Intraoperative cholangiography Absolute indications for intraoperative cholangiography during open cholecystectomy include unclear ductal anatomy, jaundice, and stones in the biliary tree suspected by palpation or preoperative imaging. Intraoperative ultrasound may be equivalent to cholangiography in diagnostic accuracy for common duct stones in experienced hands. (See "Approach to the patient with suspected choledocholithiasis", section on 'Intraoperative ultrasonography'.)

If there is doubt about the ductal anatomy, injection of contrast into the gallbladder using a needle may be preferable to ductotomy and clip occlusion of (what may turn out to be) an important ductal structure. Ideally, the anatomy should be clarified before any ductotomy is made, but if this is not possible, the ductal opening for the cholangiogram catheter should be small in case what is thought to be the cystic duct turns out to be the common duct or a lobar duct. Real-time imaging with fluoroscopy is preferred to static radiography. Glucagon (1 mg intravenously) may be needed to relax the ampulla of Vater to facilitate contrast flow into the duodenum.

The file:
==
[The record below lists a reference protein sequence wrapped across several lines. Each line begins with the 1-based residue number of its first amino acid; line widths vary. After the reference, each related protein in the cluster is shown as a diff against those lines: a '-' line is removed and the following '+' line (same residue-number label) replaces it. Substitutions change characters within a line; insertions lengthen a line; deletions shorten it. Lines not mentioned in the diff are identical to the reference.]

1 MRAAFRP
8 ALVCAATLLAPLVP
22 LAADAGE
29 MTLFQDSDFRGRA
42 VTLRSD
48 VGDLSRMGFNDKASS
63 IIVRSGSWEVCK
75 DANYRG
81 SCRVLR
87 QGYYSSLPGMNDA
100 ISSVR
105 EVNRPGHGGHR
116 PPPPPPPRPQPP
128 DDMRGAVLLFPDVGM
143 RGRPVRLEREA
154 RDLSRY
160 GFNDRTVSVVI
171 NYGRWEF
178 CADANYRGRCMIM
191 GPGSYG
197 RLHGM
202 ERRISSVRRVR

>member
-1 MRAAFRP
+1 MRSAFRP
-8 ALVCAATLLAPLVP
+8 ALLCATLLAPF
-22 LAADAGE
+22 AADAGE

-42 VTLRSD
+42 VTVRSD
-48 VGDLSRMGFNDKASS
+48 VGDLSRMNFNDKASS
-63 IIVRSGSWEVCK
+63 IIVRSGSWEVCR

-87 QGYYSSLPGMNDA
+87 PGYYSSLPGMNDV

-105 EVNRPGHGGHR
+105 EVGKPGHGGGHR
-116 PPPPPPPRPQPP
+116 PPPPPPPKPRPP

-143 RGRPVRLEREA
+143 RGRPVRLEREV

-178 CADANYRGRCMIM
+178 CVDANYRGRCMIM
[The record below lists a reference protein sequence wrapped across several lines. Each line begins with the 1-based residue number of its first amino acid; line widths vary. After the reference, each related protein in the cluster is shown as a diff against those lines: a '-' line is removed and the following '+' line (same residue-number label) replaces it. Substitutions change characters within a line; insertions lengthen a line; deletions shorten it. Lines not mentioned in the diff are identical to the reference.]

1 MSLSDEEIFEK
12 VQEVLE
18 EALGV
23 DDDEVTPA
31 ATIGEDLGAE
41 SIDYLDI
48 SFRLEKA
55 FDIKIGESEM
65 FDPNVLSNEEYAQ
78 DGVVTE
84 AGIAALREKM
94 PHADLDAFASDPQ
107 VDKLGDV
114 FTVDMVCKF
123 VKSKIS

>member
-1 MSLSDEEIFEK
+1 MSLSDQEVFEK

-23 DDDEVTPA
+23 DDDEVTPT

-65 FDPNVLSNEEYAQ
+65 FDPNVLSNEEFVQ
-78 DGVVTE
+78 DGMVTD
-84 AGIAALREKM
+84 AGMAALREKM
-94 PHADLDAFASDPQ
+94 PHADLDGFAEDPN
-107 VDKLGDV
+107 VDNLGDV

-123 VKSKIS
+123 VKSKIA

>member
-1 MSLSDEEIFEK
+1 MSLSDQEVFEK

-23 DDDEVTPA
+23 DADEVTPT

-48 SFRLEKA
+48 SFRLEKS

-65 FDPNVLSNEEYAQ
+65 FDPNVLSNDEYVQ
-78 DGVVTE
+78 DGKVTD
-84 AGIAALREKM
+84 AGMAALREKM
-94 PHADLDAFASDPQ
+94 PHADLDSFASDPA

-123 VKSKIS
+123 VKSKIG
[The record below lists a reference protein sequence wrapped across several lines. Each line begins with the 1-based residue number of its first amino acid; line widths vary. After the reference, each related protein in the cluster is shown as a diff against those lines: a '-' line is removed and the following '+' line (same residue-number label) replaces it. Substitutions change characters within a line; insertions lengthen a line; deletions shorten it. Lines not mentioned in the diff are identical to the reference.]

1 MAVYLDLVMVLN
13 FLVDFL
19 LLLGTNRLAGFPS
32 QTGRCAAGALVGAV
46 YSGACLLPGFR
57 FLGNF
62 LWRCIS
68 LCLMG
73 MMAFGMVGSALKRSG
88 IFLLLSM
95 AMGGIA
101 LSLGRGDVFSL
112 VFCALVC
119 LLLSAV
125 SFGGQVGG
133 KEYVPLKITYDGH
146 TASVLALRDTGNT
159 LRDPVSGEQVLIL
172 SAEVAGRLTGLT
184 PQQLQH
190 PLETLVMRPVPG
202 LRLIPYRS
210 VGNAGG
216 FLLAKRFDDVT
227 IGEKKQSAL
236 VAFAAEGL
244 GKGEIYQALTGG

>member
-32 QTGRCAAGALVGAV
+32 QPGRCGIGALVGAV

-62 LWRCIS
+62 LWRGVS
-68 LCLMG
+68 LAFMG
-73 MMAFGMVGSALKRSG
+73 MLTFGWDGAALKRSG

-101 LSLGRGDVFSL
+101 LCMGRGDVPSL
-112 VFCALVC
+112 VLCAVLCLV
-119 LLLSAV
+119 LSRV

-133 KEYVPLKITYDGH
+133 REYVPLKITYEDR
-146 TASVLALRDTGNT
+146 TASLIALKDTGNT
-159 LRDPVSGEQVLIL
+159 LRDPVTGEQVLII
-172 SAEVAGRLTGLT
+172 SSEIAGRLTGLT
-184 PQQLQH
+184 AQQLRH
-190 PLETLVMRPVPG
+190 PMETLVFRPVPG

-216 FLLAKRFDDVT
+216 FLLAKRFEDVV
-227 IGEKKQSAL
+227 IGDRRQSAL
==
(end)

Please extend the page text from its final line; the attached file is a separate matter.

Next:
Common bile duct exploration If cholangiography confirms the presence of common bile duct stones and postoperative ERCP with stone extraction is not a likely option (eg, Roux-en-Y gastric bypass, prior failed ERCP, lack of local expertise), common bile duct exploration and removal of stones will be necessary. The procedure of common bile duct exploration is discussed in detail elsewhere. (See "Common bile duct exploration".) Closure When the cholecystectomy is completed, the region of the dissection should be irrigated and drained, and examined for evidence of bleeding or biliary leak (eg, liver bed, cystic duct stump). Routine drainage of the peritoneal cavity after cholecystectomy is not indicated because it increases wound infection rates and delays hospital discharge [20-23]. However, it is acceptable to selectively drain the peritoneal cavity after a difficult cholecystectomy, or if there is evidence of residual bile leakage from the liver bed. Drains are not a substitute for adequate hemostasis and cannot be relied upon to indicate the extent of, or the absence of, postoperative hemorrhage [23]. When drains are employed, closed suction drains should be used and the drain(s) should be brought through a separate stab wound, rather than through the surgical incision, which may compromise incisional healing. Although the subcostal incision is resistant to dehiscence and/or herniation, healing may be compromised by poor technique. When closing the right subcostal incision, most surgeons approximate the fascia in two layers. Care should be taken to ensure incorporation of the appropriate tissue layers lateral to the border of the rectus muscle. Single-layer mass closure is acceptable, particularly when the posterior fascia will not hold suture well. The principles of surgical wound closure are discussed elsewhere. (See "Principles of abdominal wall closure".) OPEN CHOLECYSTOSTOMY TUBE PLACEMENT To place a cholecystotomy tube, a pursestring suture is placed into the fundus of the gallbladder through which